Meet Christopher Benjamin, a Democrat running for House District 107

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"It’s our job to move the needle forward so join me as we build a better tomorrow."

Nearly 250 candidates are vying for state House and state Senate seats in 2020. Try as we will, Florida Politics can’t interview all of them.

Just like in 2016 and 2018, we’re again asking every candidate to complete a questionnaire we believe offers an interesting, albeit, thumbnail sketch of who they are and why they are running. If you are a candidate and would like to complete the questionnaire, email [email protected]

Today’s feature: Christopher Benjamin, a Democratic candidate for House District 107.

In 25 words or less, why are you running for office? 

In life we seek something that gives life meaning, I’ve found that service is the thing that gives my life meaning and I want to serve the people. 

Education background? 

– Florida Memorial University: Bachelor of Science in Political Science and Public Administration.

– St. Thomas University School of Law: Juris Doctorate.

What was your first job? 

My first job ever was door-to-door sales (subscriptions) for the Miami-Herald. My first job out of law school was case manager for the Family Division of the 11th Judicial Circuit in and for Miami-Dade County. 

Significant other? Kids? 

Wife: Carleen Nelson-Benjamin; Children: Amir, Layla, Aaliyah and Jannah.

Did you speak with anybody in your political party before deciding on running? Receive any encouragement? 

I decided to run for this office in 2018, when I was reminded by the incumbent that she would be terming out in 2020. Representative Watson wanted someone that would understand the issues and work hard on behalf of the people and she asked me to consider running for the seat. 

Who do you count on for advice? 

I have a host of people from whence I draw inspiration and guidance. I have lessons learned from interning with Congresswoman Carrie Meek in 1997. I have friends in elected office like State Sen. Oscar Braynon; Sen. Chris Smith;Rep. Joe Geller; Rep. Dotie Joseph; Rep. James Bush; Rep. Michael Grieco; Rep. Shevrin Jones; Rep. Bobby DuBoise; Commissioner Barbara Jordan; Commissioner Betty Ferguson; Mayor Oliver Gilbert; Mayor Andre Pierre; Vice Mayor McKenzie Fleurimond; Vice Mayor Alix Desulme; Councilman Reginald Leon, and Councilwoman Fortuna Smuckler … just to name a few.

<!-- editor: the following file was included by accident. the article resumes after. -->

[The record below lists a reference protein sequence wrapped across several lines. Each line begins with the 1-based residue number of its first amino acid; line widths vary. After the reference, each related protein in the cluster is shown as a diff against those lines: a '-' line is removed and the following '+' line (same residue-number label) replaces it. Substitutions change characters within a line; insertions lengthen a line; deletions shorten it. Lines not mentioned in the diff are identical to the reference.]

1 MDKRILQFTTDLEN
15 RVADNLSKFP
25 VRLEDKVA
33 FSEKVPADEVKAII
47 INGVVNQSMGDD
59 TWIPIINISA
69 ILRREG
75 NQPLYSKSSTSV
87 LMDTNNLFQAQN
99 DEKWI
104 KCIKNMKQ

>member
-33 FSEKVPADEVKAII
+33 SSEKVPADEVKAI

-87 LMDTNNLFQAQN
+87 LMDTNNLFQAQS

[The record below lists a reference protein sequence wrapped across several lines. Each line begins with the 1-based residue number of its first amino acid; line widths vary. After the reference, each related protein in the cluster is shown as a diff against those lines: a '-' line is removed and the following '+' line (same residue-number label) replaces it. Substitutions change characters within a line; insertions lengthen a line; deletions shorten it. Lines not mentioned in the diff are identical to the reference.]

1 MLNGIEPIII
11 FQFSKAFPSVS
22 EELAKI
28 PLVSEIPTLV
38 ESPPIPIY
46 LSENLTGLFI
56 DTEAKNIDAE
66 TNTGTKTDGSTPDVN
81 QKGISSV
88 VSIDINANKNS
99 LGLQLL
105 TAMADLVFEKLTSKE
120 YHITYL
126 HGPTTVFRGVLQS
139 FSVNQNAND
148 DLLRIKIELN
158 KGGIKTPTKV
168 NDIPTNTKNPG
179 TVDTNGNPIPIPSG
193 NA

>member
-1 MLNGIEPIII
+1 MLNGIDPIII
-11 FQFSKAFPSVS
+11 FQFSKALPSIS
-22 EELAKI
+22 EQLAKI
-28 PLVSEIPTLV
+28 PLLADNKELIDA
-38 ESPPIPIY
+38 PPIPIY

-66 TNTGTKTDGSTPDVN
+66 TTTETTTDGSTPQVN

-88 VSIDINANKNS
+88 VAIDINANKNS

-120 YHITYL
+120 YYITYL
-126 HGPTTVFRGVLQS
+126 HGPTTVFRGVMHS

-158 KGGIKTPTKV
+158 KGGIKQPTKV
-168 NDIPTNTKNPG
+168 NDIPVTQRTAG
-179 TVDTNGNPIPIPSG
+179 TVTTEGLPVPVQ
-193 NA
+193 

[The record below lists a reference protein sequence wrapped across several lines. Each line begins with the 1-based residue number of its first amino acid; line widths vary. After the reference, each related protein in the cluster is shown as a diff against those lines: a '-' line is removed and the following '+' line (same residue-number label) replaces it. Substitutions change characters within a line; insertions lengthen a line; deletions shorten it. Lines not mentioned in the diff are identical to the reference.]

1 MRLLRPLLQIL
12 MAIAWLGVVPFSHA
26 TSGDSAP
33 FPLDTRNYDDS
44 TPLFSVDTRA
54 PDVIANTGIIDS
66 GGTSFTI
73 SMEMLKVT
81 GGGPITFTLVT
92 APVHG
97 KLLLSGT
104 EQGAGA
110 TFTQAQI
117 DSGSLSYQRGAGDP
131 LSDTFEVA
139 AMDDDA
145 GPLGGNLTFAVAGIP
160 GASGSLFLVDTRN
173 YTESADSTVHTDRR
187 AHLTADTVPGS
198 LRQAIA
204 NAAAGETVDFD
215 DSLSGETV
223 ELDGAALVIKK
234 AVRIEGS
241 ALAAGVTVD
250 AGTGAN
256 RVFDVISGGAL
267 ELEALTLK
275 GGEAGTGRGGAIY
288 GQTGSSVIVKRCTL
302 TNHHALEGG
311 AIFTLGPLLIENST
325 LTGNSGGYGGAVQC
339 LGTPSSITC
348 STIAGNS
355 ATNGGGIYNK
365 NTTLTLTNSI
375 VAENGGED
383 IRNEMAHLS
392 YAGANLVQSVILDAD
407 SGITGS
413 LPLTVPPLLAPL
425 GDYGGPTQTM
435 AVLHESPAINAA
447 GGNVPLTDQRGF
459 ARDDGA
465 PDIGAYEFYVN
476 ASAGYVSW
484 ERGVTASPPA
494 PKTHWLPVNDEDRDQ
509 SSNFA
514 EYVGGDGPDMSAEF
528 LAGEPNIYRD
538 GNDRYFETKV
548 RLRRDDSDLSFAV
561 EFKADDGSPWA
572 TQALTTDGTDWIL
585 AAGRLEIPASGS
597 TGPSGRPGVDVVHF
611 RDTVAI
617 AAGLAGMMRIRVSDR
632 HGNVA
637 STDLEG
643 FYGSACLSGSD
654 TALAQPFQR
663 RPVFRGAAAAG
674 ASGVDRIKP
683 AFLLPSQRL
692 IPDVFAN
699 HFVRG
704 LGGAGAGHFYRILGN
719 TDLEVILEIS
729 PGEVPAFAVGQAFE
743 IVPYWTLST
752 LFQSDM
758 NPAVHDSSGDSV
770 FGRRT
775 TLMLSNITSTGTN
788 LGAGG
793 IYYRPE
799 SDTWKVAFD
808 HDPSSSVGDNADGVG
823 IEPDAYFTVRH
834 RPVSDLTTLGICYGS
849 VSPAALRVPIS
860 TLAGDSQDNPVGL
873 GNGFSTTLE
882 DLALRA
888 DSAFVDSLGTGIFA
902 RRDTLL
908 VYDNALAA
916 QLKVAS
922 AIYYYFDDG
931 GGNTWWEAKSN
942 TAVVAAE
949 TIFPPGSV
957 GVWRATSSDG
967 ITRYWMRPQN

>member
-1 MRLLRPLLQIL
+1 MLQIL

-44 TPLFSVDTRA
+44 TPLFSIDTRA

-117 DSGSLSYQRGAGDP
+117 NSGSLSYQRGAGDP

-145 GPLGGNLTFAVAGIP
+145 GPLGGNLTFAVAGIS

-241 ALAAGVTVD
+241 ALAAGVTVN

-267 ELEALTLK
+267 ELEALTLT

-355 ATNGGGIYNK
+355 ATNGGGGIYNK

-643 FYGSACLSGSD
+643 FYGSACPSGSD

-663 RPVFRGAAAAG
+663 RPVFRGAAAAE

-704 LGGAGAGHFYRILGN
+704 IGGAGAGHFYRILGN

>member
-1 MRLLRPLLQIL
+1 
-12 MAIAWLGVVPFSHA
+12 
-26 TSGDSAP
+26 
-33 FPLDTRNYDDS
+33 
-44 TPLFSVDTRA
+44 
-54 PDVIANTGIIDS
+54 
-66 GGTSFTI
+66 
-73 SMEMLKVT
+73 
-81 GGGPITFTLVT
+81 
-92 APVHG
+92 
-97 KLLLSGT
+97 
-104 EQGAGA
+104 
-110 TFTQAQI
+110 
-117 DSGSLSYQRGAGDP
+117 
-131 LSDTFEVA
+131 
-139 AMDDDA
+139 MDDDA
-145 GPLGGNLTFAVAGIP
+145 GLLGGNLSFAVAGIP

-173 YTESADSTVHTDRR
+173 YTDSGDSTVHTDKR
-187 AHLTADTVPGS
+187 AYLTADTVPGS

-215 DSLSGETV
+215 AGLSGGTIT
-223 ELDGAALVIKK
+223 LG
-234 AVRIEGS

Who is your political consultant? Campaign manager? 

Campaign manager: Willis Howard, III; Senior Consultants: William Green, Jr. and Oscar Braynon, I

Who was the first person to contribute to your campaign? Why did they donate? 

My Bonus Mom; because she helped raise me and was proud of the man that I had become and probably because I’m her favorite son. 

Who, if anyone, inspires you in state government? 

See answer for Question 6.

Why do people mistrust elected officials and what are you going to do about it? 

I would say that mistrust comes from a lack of visibility on the part of some elected officials and a lack of involvement by the public. I believe that elected officials must engage the public with information about issues and the political process; I will do this through town hall meetings, a dedicated Facebook page, podcasts, appearance on radio shows and television. 

What are 3 issues that you’re running on?